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Sister of Uyghur entrepreneur believed to be detained in China urges Biden to act over ‘unspeakable injustice’


Almost five years ago, Ekpar Asat disappeared upon returning to China after participating in a prestigious State Department program in the United States.

His sister, Rayhan, has not seen or heard from him since, but believes he is one of the up to 2 million Uyghurs and other ethnic and religious minorities detained by the Chinese government in internment camps in China’s Xinjiang region.

In an interview, Rayhan told CNN about her concerns for her brother’s well-being, the risks she is taking by campaigning for his release and her hopes that the Biden administration will more forcefully tackle China over what’s happening in Xinjiang.

“I’m truly outraged as to what has happened to him. This is unspeakable injustice. No family should experience anything like this. But we are,” she said.

Rayhan, a Harvard-trained lawyer now based in the United States, said her brother was a successful entrepreneur and philanthropist who she says was extolled by the Chinese government as “a bridge builder and a positive force.” In 2016, he participated in the US State Department’s International Visitor Leadership Program. He said he would be back for her Harvard graduation in May of that year. Then, right before graduation, her family canceled their trip.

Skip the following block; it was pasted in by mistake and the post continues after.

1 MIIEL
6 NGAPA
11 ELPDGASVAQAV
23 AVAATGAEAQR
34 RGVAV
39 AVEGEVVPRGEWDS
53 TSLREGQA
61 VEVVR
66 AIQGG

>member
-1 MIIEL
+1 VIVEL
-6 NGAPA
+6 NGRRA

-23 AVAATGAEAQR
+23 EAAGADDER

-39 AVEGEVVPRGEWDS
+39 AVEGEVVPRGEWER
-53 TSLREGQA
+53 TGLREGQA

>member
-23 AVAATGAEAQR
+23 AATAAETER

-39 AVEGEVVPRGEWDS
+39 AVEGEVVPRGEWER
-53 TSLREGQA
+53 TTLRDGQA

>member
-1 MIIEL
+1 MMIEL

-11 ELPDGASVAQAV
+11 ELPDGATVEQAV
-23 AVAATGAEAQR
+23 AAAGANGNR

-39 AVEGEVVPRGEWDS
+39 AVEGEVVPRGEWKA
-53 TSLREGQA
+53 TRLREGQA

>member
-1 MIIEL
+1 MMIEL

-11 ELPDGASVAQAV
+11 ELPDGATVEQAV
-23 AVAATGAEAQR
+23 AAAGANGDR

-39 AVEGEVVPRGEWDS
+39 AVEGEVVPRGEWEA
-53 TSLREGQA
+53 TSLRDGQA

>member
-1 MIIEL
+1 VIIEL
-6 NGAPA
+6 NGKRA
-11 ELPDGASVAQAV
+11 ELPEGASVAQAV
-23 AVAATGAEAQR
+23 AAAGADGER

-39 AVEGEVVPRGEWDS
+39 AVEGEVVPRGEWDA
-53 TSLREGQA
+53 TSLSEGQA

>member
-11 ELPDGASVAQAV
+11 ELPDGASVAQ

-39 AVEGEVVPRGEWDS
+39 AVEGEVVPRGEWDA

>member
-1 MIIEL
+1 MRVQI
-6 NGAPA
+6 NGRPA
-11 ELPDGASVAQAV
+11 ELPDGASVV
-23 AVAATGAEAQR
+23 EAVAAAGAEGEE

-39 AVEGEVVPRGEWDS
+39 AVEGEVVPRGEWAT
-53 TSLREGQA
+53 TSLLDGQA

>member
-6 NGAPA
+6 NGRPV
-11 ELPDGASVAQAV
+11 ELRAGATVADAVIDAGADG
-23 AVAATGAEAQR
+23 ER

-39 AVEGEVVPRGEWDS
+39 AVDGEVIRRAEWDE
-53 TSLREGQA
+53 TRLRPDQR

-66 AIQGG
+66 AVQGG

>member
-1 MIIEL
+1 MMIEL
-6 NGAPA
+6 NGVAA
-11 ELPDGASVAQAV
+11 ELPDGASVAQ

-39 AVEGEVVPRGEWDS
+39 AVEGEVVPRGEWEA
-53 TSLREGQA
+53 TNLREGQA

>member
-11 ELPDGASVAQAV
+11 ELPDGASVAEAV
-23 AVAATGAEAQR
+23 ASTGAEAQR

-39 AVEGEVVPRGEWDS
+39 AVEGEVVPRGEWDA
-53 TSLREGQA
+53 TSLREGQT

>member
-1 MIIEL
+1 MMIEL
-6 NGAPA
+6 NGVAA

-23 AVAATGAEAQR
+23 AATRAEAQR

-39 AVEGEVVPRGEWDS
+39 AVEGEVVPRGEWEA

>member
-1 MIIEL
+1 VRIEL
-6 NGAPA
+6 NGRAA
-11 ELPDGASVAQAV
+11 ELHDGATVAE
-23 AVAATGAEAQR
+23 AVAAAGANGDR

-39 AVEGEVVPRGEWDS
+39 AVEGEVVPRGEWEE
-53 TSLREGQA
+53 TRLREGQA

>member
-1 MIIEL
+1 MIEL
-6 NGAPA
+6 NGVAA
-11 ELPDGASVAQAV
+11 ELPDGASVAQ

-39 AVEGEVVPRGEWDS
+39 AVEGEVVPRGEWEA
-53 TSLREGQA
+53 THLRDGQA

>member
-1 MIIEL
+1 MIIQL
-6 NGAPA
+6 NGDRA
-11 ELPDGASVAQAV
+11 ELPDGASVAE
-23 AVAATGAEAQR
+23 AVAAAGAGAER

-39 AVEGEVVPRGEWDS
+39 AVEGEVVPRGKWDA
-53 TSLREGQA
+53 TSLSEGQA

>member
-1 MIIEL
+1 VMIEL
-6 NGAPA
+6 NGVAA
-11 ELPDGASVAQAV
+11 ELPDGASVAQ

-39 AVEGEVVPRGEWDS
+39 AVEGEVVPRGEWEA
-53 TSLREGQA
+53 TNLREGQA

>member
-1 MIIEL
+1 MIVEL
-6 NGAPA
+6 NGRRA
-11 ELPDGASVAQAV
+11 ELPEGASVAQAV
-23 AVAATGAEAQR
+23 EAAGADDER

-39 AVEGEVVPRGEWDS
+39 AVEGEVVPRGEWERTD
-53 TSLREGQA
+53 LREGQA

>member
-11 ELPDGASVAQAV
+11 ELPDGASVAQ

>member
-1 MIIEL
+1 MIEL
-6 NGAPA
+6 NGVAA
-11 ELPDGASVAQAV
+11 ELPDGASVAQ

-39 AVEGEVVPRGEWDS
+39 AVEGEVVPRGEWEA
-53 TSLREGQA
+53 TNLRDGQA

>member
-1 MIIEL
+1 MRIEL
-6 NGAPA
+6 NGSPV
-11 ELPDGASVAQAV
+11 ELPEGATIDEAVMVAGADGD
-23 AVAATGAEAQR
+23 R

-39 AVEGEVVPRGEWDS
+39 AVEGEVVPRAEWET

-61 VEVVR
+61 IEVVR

“When I tried to reach out to my brother and ask, ‘What has happened? You made a promise to come to here, in fact you encouraged me to prioritize my education because you’re coming back in two months,’ he was unreachable. He was nowhere to be found,” she recounted.

‘Absolutely unrecognizable’

The US government estimates that millions of Uyghur Muslims and other ethnic and religious minorities have been detained in internment camps in the region in China’s northwest, and both the Biden and Trump administrations have accused Beijing of carrying out genocide and crimes against humanity. The Chinese government has denied these allegations and said the camps are necessary to prevent religious extremism and terrorism.

Rayhan said she was told by US lawmakers that her brother was sentenced to 15 years in prison for inciting ethnic hatred and ethnic discrimination. She said she has not seen any documentation to corroborate his alleged sentencing.

“Years have gone by and I’m still looking for answers,” she told CNN.

However, Rayhan said Ekpar was recently seen in a video — and the images were said to be shocking. She has not seen them herself and CNN has not verified the video, but Ekpar was described to her as “absolutely unrecognizable.”

“He lost tremendous weight. He looks like a bone with a human face,” she was told. “It was just absolutely shocking.”

She said she recently learned that he was kept in what she describes as concentration camps until 2019 and is now being kept in solitary confinement.

CNN has reached out to the Chinese Embassy in Washington and the Chinese government for comment. The State Department is closely tracking his case, a spokesperson told CNN.